Oldest known living tree

The oldest living tree (sort of), a spruce called “Old Tjikko”,  has been identified in Norway.

The lifespan of the trunk of Norwegian spruces is only about 600 years but they can regrow from the roots. The root system of this tree has been carbon dated at about 9,500 years.

NorwaySpruce

From a 2008 National Geographic article Oldest Living Tree Found in Sweden:

The world’s oldest known living tree, a conifer that first took root at the end of the last Ice Age, has been discovered in Sweden, researchers say.

The visible portion of the 13-foot-tall (4-meter-tall) “Christmas tree” isn’t ancient, but its root system has been growing for 9,550 years, according to a team led by Leif Kullman, professor at Umeå University’s department of ecology and environmental science in Sweden.

The tree’s incredible longevity is largely due to its ability to clone itself, Kullman said.

The spruce’s stems or trunks have a lifespan of around 600 years, “but as soon as a stem dies, a new one emerges from the same root stock,” Kullman explained. “So the tree has a very long life expectancy.”

Trees that are thousands of years old are also found elsewhere:

The study team also identified other ancient spruces in Sweden that were between 5,000 and 6,000 years old.

Bristlecone pines in the western United States are generally recognized as the world’s oldest continuously standing trees.

The most ancient recorded, from California‘s White Mountains, is dated to around 5,000 years ago.

Other tree clones may have an even more ancient lineage than the Swedish spruces, he added.

Research suggests that stands of Huon pines on the Australian island of Tasmania possibly date back more than 10,000 years.

Bristlecones are the oldest known individual trees:

A new record holder was recently recognized, a Pinus longaeva growing in the White Mountains of eastern California. The date on this tree was reported to me by Tom Harlan. Tom worked up the core only recently, and knows which tree it is. The tree is still alive, and the age given below, 5062, is the tree’s age as of the growing season of 2012.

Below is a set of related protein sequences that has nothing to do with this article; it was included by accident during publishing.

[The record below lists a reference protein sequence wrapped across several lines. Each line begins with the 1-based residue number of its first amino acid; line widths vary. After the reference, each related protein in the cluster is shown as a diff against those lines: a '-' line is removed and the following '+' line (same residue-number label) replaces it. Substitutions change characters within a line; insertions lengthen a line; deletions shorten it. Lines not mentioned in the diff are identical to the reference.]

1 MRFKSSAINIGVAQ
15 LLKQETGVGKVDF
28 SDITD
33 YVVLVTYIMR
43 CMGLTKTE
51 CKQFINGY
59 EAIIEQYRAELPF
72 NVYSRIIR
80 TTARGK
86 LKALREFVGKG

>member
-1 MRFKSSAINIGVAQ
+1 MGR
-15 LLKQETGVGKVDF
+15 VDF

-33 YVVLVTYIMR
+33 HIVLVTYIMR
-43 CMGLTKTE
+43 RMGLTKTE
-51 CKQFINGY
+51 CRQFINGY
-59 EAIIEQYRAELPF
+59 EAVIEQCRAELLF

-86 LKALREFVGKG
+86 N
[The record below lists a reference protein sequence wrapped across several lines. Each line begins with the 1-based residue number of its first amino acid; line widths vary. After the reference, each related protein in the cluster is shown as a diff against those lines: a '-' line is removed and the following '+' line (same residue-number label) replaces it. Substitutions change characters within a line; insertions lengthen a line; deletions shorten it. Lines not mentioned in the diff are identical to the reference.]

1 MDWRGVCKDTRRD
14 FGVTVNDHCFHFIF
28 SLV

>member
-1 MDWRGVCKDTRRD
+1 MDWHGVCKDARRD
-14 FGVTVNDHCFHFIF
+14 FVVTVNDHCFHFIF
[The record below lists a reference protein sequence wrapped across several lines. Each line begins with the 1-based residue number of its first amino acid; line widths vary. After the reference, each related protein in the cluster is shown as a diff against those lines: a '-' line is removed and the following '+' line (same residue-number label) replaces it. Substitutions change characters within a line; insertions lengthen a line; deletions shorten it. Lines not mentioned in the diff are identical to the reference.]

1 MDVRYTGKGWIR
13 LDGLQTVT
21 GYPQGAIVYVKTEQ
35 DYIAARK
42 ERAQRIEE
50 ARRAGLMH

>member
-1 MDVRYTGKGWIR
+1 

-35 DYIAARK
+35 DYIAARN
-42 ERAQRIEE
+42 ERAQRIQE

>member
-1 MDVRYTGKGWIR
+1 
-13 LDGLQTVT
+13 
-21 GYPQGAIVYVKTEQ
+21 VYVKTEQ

http://www.rmtrr.org/oldlist.htm

Prometheus Wheeler.jpg

 Great Basin Bristlecone Pine grove

The Oldlist includes many trees from around the world but doesn’t include any kauri. Tāne Mahuta is estimated to be 1,250 to 2,500 years old.

h11

If Tāne Mahuta is anywhere in that age range it is close to or more than twice as old as human habitation in New Zealand (700-800 years).

 

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17 Comments

  1. unitedtribes2

     /  4th January 2016

    Puriri trees which can grow to 2000 year old will regrow from the top of the tree once it falls therefore an existing tree could be many 1000’s of years old. I have one in my forest that has a circumference of about 7 meters and drip line of 20 meters. Further up the slope there are the old stumps of the trees that it was spawned from.

    Reply
  2. Interesting. I have planted many Gingkos in my time. They’re a fascinating tree, forming a link with the dinosaurs.

    “This remarkable tree is known as a ‘living fossil’, as it is the sole survivor of an ancient group of trees that date back to beyond the time of the dinosaurs. Ginkgo fossils are common in the rocks of the Jurassic and Cretaceous, but today Ginkgo biloba is the only member of its genus, which is the only genus in its family, which is the only family in its order, which is the only order in its subclass.

    Maidenhair tree remains virtually unchanged today and represents the only living bridge between ‘higher’ and ‘lower’ plants (between ferns and conifers). Maidenhair trees can be extremely long-lived, the oldest recorded individual being 3,500 years old.”

    http://www.kew.org/science-conservation/plants-fungi/ginkgo-biloba

    Reply
  3. FarmerPete

     /  4th January 2016

    A fascinating post.

    Reply
  4. Timoti

     /  4th January 2016